You write the reviews: Portico Quartet, SOAS Brunei Gallery, London
Tuesday 15 January 2008
"We all live together, you see, and tonight this is for Jack," says Nick Mulvey, pointing at the saxophonist, who sports the looks of Jude Law and a chunky Norwegian jersey. "He sleepwalks and fell down the stairs last night." It's a genial way for the hang-player to introduce "Steps in the Wrong Direction", a track from this new band's first CD, Knee-Deep in the North Sea.
And the hang is why we have come along to see them. After hearing a track from their compelling disc on Radio 4's Front Row, I shot online to dig up details of the group's next gig; and judging by the tumultuous applause at the end of their short set, I am not the only one sensing that the Portico Quartet are a phenomenon in the making.
The hang is a domed steel percussion instrument, and several of these wok-like things, each tuned to a different key, were handed around the stage like totemic flying saucers. The instrument can sound like a doleful Cuban piano or a lyrical steel drum, surge forward in a hypnotic bass track or soar like a soulfully resonant gamelan. Two of the four young men in this group, who met while studying music at the University of London's School of Oriental and African Studies, took it in turns to stroke very individual responses out of this impressive piece of music-mongery.
It may sound mythic, but it's apparently true, that the hang's inventors will not agree to sell one of their creations before the would-be suitor has undergone a gruelling interview in Switzerland. Having, I guess, soared over that hurdle, the quartet have been busking in Europe as well as on London's South Bank, and clips on their Myspace page demonstrate how this has honed the band and their sound. But what gives this strange yet perfectly balanced meld its lyrical lead is the soprano saxophone: Jack Wyllie plays up a storm, belying his expression of slightly startled detachment.
The pellucid and seemingly effortless sound on "(Something's Going Down on) Zavodovski Island" turns stormily onomatopoeic during the album's title track, while the waltz-time "Pompidou" displays Gallic undertones, befitting of a track composed during their busking days in Paris.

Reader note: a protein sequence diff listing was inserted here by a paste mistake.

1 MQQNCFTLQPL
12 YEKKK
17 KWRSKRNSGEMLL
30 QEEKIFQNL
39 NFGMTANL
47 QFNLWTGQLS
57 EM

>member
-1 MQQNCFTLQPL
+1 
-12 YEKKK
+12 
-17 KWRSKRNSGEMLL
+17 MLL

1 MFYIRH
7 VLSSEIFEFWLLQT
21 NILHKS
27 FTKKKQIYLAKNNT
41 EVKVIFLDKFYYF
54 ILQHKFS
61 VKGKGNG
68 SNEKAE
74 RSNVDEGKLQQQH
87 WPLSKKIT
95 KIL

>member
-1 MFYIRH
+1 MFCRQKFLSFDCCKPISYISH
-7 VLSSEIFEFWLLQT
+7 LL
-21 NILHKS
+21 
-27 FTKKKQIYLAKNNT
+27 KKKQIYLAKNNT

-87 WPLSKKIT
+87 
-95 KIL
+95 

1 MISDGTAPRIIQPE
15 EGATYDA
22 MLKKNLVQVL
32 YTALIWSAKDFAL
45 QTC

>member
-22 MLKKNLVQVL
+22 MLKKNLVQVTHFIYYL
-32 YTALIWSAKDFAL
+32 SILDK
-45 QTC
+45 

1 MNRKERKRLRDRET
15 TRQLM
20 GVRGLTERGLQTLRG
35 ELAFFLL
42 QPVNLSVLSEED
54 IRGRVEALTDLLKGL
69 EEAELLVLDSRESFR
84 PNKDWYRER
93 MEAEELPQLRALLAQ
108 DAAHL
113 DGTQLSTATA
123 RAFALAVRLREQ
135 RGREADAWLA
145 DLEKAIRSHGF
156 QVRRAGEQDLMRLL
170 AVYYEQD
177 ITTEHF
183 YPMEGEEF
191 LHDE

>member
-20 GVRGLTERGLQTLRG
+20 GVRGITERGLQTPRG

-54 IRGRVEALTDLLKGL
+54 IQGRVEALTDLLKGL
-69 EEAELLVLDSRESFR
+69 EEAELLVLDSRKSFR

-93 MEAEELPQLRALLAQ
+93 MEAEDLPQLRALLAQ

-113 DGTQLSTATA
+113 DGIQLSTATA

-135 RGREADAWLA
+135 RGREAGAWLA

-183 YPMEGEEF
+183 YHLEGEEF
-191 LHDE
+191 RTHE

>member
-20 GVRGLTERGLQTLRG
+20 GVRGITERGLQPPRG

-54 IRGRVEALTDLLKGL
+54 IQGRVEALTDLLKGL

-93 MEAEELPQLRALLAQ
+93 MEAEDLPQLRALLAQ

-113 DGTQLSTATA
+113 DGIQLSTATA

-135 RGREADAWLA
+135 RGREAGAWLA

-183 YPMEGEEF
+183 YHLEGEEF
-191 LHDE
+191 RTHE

The rather corporate surroundings of the Brunei Gallery theatre space fails to dampen the audience's gusto or disrupt the band's control. They are set to be jazz/world/classical's first barnstorming boy band, but don't let that put you off them or this unmissable musical departure.
Louise Hayman, lawyer, London
Touring to 17 May (www.myspace.com/porticoquartet)
E-mail your 500-word review of an arts event of your choice to email@example.com. For terms and conditions, see www. independent.co.uk/freelanceterms
Potter's attempt to create an Essex Taj Mahal was a lovely treattv
Arts & Ents blogs
- 1 Isis 'jihadi bride' claims forced sex with Yazidi girls is never rape because Koran condones it
- 2 Woman accidentally shoots herself in the head while posing for a selfie
- 3 Art Garfunkel calls Paul Simon a 'monster' with a Napoleon complex
- 4 Isis burns woman alive for refusing to engage in 'extreme' sex act, UN says
Eurovision 2015: Graham Norton returns with another cutting commentary - his best lines
Game of Thrones rape scene criticised as 'disgusting' by US senator Claire McCaskill who says she's 'done' with show
Art Garfunkel calls Paul Simon a 'monster' with a Napoleon complex
Eurovision 2015 winner: Sweden beats Russia and Italy to take the title from Conchita Wurst
Dheepan, film review: Palme d'Or prize goes to radical and astonishing film that turns conventional thinking about immigrants on its head
As a white man, I'm surprised more women aren't tweeting the hashtag #KillAllWhiteMen
Scotland may have to leave the EU even if it votes to stay in, David Cameron confirms
The day that Britain resigned as a global power
Almost a third of school pupils believe 'Muslims are taking over our country', study claims
SNP fury as HS2 finds 'no business case' for taking fast train service to Scotland
Gay marriage 'Bert and Ernie' cake bakery found guilty of discrimination in Northern Ireland